Quick: Who is the secretary of housing and urban development? Too hard? All right, then. Who's the secretary of labor? How about the secretary of energy? Or the director of the White House Office of National Drug Control Policy? He isn't a member of Bush's Cabinet, but he enjoys Cabinet rank. Not even Chatterbox, who is paid to know these things, could have told you the drug czar's name without looking it up. (For a complete cheat sheet, click here.)
As presidencies near their end, it's not uncommon for dynamic Cabinet secretaries to be replaced by bland seat-warmers. The forgettable quality to these appointments is nicely illustrated by Slate's recent need to explain to readers why White House Chief of Staff Andrew Card is addressed as "Secretary Card." (Answer: He was George H.W. Bush's transportation secretary during the waning months of his presidency.) But Dubya's presidency isn't nearing its end. Nearly half his current term remains, and there's a fair chance he'll be granted a second one. Moreover, with the sole exception of Treasury Secretary John Snow, every member of the current Bush Cabinet has been present since the start of Bush's presidency. This is the Original Broadway Cast, not some touring company. Why do so few people know who these people are?
Chatterbox thinks the Bush Cabinet's obscurity is well-deserved—not because the individual members lack personal dynamism (we haven't seen enough of them to know!), but because they have done so little to warrant anybody's attention. The Bush administration fights wars and it cuts taxes. (That's why everyone knows who Colin Powell and Donald Rumsfeld are, and it's why many people know who Snow is, even though he's been in the saddle less than six months.) But the Bushies do precious little else. The only Bush domestic initiatives that have a chance of being remembered are Bush's decision to restrict stem-cell research and his "no child left behind" education bill. Oh, sure, he's saddled budget-strapped states with new responsibilities while reducing federal aid, leaving less money for things like medical care for the poor. And he's brought back the budget deficit in a big way. But these actions are the result of laziness and indifference, not malice. As such, they really can't be called policy. Can you name one thing Agriculture Secretary Ann Veneman has done during the past two years? Neither can Chatterbox.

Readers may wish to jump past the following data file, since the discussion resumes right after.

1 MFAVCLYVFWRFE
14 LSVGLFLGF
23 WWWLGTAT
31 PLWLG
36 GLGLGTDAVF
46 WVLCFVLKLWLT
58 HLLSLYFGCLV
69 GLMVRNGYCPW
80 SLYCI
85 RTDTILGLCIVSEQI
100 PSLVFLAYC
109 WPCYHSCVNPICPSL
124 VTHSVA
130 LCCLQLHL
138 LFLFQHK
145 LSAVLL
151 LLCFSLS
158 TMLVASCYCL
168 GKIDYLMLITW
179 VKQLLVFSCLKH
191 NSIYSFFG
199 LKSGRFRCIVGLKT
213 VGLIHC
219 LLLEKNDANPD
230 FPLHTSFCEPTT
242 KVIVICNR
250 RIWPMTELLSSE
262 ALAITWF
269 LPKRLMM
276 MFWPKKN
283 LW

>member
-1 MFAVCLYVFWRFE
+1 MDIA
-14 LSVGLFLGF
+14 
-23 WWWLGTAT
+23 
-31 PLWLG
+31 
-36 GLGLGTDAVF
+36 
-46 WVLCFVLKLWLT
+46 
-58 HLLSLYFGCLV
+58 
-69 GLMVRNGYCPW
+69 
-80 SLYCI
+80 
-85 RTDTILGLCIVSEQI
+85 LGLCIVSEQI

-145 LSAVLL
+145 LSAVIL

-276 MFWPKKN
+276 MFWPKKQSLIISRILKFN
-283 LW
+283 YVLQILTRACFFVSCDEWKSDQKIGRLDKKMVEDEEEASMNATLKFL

To plumb the shallows of the Bush Cabinet's fame, Slate intern Avi Zenilman last week stood for an hour in front of the Commerce Department building asking passers-by if they could identify the secretary of commerce. Out of 38 who consented to answer him, only seven could state that it was Don Evans. Six of these seven were Commerce Department employees. A park service ranger and two security guards newly assigned to Commerce were among those who could not name the commerce secretary. "I'm new here," one of the security guards explained. "I know him when I see him." A nearby T-shirt vendor said, "The Secretary? Charlie? Tall black guy, right?" (Don Evans is white.)
This was not Main Street, U.S.A. It was Washington, D.C., where cab drivers read the Federal Register. These people couldn't name Don Evans not because they were ignorant, but because Evans had given them no reason to know his name. The same applies to most of the rest of Bush's Cabinet.